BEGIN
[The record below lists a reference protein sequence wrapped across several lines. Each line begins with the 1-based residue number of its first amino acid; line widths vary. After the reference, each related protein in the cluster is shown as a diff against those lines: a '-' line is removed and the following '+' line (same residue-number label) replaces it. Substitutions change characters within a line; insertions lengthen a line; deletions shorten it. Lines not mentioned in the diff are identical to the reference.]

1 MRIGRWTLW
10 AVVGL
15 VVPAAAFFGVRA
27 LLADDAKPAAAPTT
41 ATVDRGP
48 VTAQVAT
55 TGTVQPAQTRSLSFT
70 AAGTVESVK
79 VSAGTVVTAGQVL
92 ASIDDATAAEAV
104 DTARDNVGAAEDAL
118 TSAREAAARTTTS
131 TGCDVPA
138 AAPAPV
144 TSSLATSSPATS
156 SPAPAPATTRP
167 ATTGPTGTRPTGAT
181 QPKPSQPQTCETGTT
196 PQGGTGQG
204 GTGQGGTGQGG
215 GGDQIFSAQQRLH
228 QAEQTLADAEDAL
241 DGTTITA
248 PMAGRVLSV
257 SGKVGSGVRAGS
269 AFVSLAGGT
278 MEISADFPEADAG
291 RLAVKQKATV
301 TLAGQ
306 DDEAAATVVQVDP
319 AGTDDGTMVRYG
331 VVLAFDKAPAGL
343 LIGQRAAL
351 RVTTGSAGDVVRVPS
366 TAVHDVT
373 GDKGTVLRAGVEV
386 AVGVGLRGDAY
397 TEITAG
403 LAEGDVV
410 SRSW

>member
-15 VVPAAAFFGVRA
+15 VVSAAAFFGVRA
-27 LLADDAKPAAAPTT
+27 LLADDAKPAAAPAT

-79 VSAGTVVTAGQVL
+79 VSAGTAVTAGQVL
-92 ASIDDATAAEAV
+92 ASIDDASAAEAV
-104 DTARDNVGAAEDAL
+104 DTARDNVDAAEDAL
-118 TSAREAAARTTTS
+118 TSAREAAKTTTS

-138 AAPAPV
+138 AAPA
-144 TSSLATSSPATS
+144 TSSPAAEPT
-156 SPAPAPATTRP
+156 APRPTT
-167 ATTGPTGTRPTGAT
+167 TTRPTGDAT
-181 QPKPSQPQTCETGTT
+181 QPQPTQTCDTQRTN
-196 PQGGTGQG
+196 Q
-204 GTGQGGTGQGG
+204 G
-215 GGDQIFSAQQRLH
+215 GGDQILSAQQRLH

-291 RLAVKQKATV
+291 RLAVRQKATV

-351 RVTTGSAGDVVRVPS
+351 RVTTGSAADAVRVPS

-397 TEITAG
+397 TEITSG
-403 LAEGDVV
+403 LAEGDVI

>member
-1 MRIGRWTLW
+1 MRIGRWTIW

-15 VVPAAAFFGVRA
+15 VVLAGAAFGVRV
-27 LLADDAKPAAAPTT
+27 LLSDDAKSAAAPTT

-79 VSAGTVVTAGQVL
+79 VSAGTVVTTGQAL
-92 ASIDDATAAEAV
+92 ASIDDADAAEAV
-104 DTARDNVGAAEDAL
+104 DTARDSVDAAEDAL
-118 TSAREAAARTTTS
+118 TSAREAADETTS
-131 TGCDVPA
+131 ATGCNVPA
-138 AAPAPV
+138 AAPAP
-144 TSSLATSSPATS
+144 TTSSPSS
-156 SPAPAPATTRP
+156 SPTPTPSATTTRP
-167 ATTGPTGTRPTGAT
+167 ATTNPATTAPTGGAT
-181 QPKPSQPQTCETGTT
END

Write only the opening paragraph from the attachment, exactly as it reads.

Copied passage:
[The record below lists a reference protein sequence wrapped across several lines. Each line begins with the 1-based residue number of its first amino acid; line widths vary. After the reference, each related protein in the cluster is shown as a diff against those lines: a '-' line is removed and the following '+' line (same residue-number label) replaces it. Substitutions change characters within a line; insertions lengthen a line; deletions shorten it. Lines not mentioned in the diff are identical to the reference.]